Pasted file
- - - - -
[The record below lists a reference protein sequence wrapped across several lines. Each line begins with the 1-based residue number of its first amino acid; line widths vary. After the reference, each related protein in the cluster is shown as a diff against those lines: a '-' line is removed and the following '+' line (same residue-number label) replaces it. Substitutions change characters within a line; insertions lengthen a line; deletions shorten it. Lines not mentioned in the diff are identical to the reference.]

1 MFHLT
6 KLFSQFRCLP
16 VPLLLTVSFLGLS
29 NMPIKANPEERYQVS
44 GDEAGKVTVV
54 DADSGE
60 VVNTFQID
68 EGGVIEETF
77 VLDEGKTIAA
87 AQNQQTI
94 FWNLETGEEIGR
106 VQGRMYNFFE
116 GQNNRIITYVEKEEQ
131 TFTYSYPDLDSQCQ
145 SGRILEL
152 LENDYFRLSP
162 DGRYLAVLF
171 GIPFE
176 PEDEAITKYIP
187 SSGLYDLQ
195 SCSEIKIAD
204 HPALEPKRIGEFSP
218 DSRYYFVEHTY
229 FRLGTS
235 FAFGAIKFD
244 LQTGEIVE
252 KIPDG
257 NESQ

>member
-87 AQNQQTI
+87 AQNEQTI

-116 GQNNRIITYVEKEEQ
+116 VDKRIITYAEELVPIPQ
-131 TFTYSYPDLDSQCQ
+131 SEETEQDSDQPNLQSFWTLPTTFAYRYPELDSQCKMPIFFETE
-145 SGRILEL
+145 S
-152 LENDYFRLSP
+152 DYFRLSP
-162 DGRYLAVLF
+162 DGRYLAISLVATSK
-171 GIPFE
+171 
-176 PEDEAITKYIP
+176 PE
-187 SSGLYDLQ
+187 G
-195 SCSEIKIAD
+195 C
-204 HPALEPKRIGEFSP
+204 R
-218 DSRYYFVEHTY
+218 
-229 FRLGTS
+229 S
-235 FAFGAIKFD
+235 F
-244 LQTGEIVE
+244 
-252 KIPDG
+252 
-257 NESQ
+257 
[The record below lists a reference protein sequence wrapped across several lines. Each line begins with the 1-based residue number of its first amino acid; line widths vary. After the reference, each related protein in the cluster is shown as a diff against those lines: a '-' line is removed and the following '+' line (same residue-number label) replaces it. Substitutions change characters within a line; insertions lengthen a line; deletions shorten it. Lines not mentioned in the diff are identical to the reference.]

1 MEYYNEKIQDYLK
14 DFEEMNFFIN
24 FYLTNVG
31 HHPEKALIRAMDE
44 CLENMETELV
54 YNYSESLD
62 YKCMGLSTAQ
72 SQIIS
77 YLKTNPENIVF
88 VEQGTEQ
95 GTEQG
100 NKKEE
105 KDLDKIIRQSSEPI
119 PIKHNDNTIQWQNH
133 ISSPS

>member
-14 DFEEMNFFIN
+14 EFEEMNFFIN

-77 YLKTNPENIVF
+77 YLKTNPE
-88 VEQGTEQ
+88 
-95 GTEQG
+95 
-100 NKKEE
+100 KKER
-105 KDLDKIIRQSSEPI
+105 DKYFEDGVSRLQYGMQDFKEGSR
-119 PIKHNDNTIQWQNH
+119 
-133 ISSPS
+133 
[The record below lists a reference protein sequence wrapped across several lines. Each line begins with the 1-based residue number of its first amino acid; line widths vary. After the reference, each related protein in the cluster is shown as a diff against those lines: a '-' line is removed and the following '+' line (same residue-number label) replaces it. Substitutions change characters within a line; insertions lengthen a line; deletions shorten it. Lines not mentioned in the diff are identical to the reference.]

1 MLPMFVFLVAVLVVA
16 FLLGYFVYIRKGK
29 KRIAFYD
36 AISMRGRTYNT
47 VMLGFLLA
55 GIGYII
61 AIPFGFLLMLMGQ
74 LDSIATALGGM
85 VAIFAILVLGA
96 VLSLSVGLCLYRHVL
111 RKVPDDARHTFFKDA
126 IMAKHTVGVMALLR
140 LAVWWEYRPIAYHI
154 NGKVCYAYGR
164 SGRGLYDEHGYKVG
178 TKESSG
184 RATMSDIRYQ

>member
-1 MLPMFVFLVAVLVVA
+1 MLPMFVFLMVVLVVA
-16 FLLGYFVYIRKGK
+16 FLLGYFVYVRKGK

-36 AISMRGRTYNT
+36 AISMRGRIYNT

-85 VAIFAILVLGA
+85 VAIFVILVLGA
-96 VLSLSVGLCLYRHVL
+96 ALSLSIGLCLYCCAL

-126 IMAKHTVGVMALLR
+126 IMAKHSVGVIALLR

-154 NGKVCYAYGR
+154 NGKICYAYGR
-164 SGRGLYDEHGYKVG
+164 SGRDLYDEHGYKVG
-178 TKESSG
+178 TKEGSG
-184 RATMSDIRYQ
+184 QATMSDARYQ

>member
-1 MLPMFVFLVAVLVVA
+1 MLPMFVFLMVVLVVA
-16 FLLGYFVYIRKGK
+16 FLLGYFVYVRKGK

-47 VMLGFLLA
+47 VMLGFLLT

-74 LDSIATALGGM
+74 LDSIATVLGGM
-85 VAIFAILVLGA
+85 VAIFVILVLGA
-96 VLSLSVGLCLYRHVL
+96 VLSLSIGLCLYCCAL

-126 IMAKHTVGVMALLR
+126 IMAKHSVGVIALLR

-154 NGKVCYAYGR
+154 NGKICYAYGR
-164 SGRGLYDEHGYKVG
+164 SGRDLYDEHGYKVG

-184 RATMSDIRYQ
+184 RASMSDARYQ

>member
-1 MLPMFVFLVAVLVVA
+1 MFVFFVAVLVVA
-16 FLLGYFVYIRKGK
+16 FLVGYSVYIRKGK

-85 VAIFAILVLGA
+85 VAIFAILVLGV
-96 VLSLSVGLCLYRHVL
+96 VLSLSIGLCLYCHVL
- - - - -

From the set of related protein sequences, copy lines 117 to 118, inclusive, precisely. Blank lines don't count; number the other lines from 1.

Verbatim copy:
-1 MLPMFVFLVAVLVVA
+1 MLPMFVFLMVVLVVA